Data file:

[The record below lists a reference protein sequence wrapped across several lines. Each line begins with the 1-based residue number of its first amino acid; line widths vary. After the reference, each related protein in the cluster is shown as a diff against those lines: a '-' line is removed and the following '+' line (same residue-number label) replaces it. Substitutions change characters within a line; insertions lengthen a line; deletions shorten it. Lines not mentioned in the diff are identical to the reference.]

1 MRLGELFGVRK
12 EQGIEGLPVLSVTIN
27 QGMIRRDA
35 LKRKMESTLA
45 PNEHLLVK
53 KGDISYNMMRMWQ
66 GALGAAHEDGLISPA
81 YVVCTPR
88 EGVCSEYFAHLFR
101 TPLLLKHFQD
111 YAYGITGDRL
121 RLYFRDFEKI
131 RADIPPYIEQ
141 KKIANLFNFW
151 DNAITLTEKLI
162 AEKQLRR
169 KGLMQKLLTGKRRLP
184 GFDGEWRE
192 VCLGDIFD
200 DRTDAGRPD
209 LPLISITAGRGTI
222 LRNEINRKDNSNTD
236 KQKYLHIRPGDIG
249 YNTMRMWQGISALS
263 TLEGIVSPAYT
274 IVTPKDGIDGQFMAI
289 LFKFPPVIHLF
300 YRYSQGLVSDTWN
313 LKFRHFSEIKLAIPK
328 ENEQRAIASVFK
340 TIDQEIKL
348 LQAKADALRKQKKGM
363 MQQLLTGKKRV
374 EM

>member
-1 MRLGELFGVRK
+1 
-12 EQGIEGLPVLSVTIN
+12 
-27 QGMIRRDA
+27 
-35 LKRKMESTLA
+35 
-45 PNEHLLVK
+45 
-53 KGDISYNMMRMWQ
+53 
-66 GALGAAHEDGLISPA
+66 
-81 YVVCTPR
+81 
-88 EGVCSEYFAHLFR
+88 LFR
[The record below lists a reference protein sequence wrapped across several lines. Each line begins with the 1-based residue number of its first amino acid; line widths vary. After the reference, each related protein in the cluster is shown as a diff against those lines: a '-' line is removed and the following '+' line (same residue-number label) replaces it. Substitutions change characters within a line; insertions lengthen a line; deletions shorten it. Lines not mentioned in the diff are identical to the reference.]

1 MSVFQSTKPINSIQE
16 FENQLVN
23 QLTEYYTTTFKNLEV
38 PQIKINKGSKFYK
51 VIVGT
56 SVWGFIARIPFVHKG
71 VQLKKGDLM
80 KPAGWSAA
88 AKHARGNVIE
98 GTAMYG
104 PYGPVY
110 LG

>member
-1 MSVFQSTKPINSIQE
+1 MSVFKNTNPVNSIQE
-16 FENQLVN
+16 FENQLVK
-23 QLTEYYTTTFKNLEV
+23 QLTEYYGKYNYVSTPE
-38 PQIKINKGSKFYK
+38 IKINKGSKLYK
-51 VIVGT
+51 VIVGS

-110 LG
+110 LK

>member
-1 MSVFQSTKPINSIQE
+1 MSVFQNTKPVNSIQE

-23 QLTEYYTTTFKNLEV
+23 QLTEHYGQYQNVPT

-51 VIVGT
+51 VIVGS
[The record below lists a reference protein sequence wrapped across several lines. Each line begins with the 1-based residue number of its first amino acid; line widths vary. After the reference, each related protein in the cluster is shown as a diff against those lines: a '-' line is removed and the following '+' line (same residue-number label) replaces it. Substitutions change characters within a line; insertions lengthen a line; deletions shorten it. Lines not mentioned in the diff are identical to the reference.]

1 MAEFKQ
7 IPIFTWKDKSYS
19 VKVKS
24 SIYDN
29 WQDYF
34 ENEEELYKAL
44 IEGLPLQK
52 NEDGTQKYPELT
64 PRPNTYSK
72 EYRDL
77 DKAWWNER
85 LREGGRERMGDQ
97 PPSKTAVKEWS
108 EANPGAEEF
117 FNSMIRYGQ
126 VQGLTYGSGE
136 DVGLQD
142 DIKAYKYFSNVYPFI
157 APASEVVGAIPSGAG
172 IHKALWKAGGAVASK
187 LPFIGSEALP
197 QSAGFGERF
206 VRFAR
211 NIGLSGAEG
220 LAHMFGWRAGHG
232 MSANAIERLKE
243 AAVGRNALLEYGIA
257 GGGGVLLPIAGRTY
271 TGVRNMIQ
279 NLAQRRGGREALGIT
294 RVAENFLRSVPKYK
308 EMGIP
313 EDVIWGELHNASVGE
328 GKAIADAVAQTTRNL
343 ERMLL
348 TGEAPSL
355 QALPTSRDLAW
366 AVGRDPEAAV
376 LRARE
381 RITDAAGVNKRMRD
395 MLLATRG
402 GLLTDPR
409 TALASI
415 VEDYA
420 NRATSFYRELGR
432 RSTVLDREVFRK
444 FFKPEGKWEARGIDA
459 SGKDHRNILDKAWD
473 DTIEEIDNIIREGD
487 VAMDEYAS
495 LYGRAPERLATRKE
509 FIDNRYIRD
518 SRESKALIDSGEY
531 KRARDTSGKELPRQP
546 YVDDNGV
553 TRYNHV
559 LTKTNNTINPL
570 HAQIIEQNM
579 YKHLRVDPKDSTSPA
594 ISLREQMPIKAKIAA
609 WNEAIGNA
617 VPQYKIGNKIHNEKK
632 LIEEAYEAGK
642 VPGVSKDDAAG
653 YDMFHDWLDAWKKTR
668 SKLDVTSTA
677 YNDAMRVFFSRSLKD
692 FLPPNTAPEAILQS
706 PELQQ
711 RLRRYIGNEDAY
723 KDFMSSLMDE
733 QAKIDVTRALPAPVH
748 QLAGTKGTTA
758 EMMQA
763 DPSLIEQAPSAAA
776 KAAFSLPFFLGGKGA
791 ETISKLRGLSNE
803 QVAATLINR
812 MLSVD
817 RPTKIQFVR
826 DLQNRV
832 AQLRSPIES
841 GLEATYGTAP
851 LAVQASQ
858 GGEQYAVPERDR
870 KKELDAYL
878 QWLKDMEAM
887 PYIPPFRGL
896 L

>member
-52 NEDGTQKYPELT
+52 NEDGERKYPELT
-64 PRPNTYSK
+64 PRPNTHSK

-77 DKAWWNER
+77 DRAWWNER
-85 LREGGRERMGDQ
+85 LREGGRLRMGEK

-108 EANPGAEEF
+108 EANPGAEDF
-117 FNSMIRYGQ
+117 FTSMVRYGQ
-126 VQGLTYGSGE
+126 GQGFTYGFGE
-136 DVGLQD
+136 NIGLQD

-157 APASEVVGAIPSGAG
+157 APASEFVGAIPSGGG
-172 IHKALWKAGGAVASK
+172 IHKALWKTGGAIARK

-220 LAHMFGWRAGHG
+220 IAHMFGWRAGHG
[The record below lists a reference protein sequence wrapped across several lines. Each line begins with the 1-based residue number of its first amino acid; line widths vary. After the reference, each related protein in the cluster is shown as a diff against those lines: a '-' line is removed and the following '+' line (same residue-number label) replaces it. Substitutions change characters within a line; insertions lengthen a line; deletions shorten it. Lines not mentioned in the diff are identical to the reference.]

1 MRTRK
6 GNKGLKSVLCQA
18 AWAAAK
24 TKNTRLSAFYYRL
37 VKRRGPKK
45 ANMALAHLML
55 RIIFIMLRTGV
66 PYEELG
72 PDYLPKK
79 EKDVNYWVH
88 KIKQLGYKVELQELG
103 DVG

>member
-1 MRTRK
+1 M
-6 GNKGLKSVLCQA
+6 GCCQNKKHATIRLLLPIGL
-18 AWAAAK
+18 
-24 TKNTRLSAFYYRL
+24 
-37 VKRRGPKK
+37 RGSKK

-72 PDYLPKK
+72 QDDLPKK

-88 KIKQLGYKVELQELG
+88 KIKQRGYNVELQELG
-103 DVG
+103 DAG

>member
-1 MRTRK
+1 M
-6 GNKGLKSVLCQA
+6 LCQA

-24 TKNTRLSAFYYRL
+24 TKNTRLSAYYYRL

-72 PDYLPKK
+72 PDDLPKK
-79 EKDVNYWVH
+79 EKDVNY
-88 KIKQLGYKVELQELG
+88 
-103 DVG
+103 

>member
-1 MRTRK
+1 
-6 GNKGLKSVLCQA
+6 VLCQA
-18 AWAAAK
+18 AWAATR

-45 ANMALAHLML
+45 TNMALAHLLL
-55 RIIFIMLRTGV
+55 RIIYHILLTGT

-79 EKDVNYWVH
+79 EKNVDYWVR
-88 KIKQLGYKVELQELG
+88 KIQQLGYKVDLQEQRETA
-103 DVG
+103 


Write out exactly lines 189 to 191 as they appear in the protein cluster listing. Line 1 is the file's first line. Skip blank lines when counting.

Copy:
-117 FNSMIRYGQ
+117 FTSMVRYGQ
-126 VQGLTYGSGE